Useful solvents include aprotic organic solvents, such as propylene carbonate, ethylene carbonate, butylene carbonate, chloroethylene carbonate, trifluoromethylethylene carbonate, difluoromethylethylene carbonate, monofluoromethylethylene carbonate, methyl acetate hexafluoride, methyl acetate trifluoride, dimethyl carbonate, diethyl carbonate, methyl ethyl carbonate, γ-butyrolactone, methyl formate, methyl acetate, 1,2-dimethoxyethane, tetrahydrofuran, 2-methyl-tetrahydrofuran, dimethyl sulfoxide, 1,3-dioxolane, dioxolane derivatives (e.g., 2,2-bis(trifluoromethyl)-1,3-dioxolane), formamide, dimethylformamide, dioxane, acetonitrile, nitromethane, ethyl monoglyme, phosphoric triesters, boric acid triesters, trimethoxymethane, sulfolane, 3-methyl-2-oxazolidinone, 3-alkylsydnones (the alkyl moiety includes propyl, isopropyl and butyl), propylene carbonate derivatives, tetrahydrofuran derivatives, diethyl ether, and 1,3-propanesultone. They can be used individually or as a mixture of two or more thereof. Preferred of these solvents are carbonate solvents. Mixtures of a cyclic carbonate (e.g., ethylene carbonate and propylene carbonate) and an acyclic carbonate (e.g., diethyl carbonate, dimethyl carbonate, and methyl ethyl carbonate) are still preferred.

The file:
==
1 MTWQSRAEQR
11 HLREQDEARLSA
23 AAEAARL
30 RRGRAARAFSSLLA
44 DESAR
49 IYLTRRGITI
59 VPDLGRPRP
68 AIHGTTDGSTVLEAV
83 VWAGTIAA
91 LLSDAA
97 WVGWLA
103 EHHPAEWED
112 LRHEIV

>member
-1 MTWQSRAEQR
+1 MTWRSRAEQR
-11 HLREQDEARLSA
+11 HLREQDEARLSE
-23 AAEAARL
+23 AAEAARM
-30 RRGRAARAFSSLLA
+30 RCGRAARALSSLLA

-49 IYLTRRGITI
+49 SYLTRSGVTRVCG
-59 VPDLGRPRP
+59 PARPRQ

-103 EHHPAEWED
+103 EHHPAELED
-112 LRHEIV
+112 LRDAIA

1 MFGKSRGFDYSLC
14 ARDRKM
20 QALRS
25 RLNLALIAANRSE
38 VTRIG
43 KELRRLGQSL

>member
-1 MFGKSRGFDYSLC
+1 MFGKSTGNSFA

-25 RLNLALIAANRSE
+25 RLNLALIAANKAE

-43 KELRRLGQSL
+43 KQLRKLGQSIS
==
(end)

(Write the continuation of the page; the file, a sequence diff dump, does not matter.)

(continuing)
An electrolytic solution (i.e., a liquid electrolyte) comprising an appropriately mixed solvent of ethylene carbonate, propylene carbonate, 1,2-dimethoxyethane, dimethyl carbonate, and/or diethyl carbonate having dissolved therein LiCF3SO3, LiClO4, LiBF4 and/or LiPF6 is preferred. An electrolytic solution comprising a mixed solvent of at least one of propylene carbonate and ethylene carbonate and at least one of dimethyl carbonate and diethyl carbonate, having dissolved therein at least one of LiCF3SO3, LiClO4 and LiBF4 and LiPF6 is still preferred. The amount of the electrolytic solution to be put in a battery is not particularly limited and is decided appropriately according to the amount of the electrode materials or the size of the battery.

In addition to the electrolytic solution (i.e., the liquid electrolyte), the following solid electrolytes can be used in combination. Solid electrolytes are divided into inorganic ones and organic ones. Examples of well-known inorganic solid electrolytes include lithium nitride, a lithium halide, and a lithium oxyacid salt. Among them, Li3N, LiI, Li5NI2, Li3N—LiI—LiOH, Li4SiO4, Li4SiO4—LiI—LiOH, xLi3PO4—(1−x)Li4SiO4, Li2SiS3, and phosphorus sulfide compounds are effective.